[As I've said, in this series I tried to touch on a wide swath of Pomona, including ethnicities. Thus, I was pleased to devote the letter P to an obscure but long-lived church serving the black community. This column was originally published Dec. 12, 2004. Bear that in mind for a couple of references below to "today," which is long past.]
P is for Primm, Pomona’s small but proud church
Things have come to a pretty pass with “Pomona A to Z,” which picks up with the letter P.
Among Pomona’s plethora of P possibilities:
* Pan dulce at panaderias, the Mexican bakeries that are plentiful in Pomona.
* Phillips Mansion, the 1875 home of pioneer Louis Phillips, whose name graces Phillips Ranch and Phillips Boulevard.
* Presidential streets Lincoln, Roosevelt, McKinley, Madison, Adams, Jefferson, Garfield, Monroe and Buchanan.
* Porpoise statue depicted in mid-dive in an East Second Street fountain, installed as part of 1962′s Pedestrian Mall.
* Picture postcards by Pomona photographer Burton Frasher Sr. (1888-1955). The Pomona Library has 5,000 of them, many viewable online at http://content.ci.pomona.ca.us./index.html
* Pomona College, which held its first classes at White and Mission in 1888 before moving to Claremont — without changing its name — the next year. For entertainment value, it’s hard to beat the plaque affixed to a rock that marks the historic college’s birthplace, which is now Angelo’s Burgers.
Which P to pick? What a pickle! But our P is yet another peak: Primm Tabernacle AME Church.
Primm is no Pilgrim Congregational or First Baptist, the stately churches that consume entire city blocks in the heart of town, grand reminders of the days when Pomona was dubbed “City of Churches.”
Primm is a modest complex along South Garey Avenue. Yet it has a history as noteworthy as its wealthier brethren.
The valley’s first black church, it was pastored in the 1960s by the Rev. Cecil M. “Chip” Murray, who went on to become the best-known minister in Los Angeles.
The history is long, too. In fact, Primm is getting older all the time.
Its 40th anniversary fell in 1948, its 100th in 1998 and its 108th just six years later — today, as a matter of fact.
No, time isn’t speeding up. Historians keep changing their mind on when the church started. More on this in a minute.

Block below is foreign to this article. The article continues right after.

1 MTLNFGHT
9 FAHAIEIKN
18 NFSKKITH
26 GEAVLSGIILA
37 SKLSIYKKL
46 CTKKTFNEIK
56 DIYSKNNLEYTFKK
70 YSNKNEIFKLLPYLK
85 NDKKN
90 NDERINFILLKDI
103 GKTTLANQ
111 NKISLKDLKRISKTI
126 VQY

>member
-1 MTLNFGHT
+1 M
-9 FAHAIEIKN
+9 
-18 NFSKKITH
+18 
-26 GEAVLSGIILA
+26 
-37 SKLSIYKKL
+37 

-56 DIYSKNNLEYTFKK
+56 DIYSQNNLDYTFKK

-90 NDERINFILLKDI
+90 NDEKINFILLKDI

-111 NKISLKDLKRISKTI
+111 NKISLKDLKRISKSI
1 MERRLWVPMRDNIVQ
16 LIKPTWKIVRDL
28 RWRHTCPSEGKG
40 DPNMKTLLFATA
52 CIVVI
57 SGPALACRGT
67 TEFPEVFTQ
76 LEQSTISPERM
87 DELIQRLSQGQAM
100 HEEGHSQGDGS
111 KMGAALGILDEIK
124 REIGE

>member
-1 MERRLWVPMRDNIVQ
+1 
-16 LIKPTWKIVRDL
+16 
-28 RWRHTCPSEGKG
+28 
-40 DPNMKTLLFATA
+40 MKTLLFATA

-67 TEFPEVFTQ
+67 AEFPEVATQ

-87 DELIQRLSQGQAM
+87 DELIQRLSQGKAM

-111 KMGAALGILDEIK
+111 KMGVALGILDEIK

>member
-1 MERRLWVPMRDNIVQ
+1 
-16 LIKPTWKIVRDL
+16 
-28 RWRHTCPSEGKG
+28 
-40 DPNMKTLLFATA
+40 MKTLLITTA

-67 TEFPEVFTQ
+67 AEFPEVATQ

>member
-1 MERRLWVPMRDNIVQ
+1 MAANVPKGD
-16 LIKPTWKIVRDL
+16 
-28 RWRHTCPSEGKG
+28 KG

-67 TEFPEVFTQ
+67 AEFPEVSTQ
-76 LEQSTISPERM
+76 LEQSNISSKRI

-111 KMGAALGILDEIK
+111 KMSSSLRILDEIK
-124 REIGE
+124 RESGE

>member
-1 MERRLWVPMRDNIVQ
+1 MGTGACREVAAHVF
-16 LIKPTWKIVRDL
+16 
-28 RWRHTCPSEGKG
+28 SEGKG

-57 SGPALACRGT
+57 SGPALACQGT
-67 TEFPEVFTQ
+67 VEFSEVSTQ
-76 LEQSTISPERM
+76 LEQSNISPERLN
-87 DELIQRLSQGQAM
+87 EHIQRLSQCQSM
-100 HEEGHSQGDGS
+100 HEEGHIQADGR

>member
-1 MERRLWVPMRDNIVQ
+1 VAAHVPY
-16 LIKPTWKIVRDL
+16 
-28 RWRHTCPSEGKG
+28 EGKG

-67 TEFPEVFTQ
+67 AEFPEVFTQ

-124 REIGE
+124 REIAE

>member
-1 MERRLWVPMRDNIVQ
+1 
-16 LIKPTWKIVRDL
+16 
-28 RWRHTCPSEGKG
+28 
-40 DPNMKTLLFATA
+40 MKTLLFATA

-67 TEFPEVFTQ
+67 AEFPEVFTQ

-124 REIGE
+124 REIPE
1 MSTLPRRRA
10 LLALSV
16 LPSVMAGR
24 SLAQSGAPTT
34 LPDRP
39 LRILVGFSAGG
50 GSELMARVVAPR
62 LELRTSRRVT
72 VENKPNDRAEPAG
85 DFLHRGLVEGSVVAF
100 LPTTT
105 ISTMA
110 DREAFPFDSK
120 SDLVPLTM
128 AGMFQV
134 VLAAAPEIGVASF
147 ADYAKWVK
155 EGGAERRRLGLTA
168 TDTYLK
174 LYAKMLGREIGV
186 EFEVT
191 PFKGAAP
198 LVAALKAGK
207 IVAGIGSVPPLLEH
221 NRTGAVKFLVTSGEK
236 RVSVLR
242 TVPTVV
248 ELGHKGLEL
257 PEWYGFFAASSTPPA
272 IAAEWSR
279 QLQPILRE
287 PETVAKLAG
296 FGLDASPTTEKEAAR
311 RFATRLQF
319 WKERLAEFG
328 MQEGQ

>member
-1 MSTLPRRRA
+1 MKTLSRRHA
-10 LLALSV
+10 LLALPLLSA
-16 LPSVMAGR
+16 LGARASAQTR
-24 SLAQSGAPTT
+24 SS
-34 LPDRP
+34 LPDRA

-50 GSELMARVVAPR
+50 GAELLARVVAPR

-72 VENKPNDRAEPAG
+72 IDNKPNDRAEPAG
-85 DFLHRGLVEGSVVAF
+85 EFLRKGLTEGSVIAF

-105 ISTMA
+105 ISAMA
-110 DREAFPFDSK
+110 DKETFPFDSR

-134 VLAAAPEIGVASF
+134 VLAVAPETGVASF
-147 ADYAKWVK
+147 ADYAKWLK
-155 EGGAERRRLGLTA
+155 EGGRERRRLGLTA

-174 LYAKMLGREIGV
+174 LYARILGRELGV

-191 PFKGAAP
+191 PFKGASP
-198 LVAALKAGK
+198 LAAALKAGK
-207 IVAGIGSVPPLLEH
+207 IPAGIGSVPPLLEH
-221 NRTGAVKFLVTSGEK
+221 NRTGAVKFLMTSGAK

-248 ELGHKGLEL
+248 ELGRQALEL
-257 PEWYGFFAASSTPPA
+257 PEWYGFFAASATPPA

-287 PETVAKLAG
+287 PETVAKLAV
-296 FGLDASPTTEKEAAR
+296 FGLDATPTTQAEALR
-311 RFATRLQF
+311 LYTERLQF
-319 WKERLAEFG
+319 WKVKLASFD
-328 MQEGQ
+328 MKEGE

Today’s service is planned for 10 a.m., followed by a ceremony and a soul food lunch.
Here’s a capsule of milestones. Pomona’s First AME — affiliated with the African Methodist Episcopal denomination — built a small church in 1908 at 10th and Thomas. The church adopted the Primm name in 1961, naming itself after an AME bishop, and moved to its current, larger quarters, a former Mormon church, in 1977.
The 1908 church still stands today as the home of a Baptist congregation. About the size of an apartment, the simple wooden building has been covered in gray stucco.
Next door is a small parsonage, and behind it is — historians take note — the original outhouse, used by Primm members until the 1977 move.
On a recent visit, two longtime church members reflected on the old days there.
Johnnie Williams, a member since 1963, remembers trying to sneak out of church early one day without the minister catching her. She was busted, she recalled with a laugh, when she left her Bible in the privy and had to go back for it.
Dorothy Heard joined the church in 1975. Despite a lifetime of churchgoing, Primm is where she finally felt saved.
“The place was small. Everybody had to sit close. We had to be close whether we wanted to or not,” Heard said. “I miss this little church in a way.”
Exactly when the little church began is hard to pin down. Records are sketchy, and newspapers virtually ignored the black church, as one might expect of that era.
City directories have surfaced with listings for “Methodist Church, African, corner Third and Olive” as far back as 1896, thus accounting for the 108th anniversary celebration today, event co-chairwoman Eleanor Duncan told me.
Who knows — with more research, the 110th anniversary could be next month.
There’s no other information before 1909, but it’s safe to conclude the church had just a handful of members, most of whom were probably citrus workers, domestics or janitors like other blacks of the day.
The church seems to have suffered shifting fortunes. Listings fell in and out of city directories over the first half of the 20th century, and a brief notice from 1947 in the Progress-Bulletin said the church was set to reopen.
Pomona’s black population exploded in the 1960s, going from 800 in 1960 to 10,000 in 1970, setting the stage for the church’s resurgence.
The Rev. Murray served in that era. He retired in fall 2004 as pastor of L.A.’s First AME, which he built from a small congregation to a must-stop for Democratic politicians.
Duncan and Williams are among those who remember Murray’s 1964 to 1966 Pomona tenure, immediately after finishing his studies at the Claremont School of Theology.
“We were the first church he ever pastored,” Duncan said. “In fact, he baptized my daughter (Eva), who’s now an AME pastor. She was his first baptism.”
(David Allen writes Sunday, Wednesday and Friday, his particular pattern.)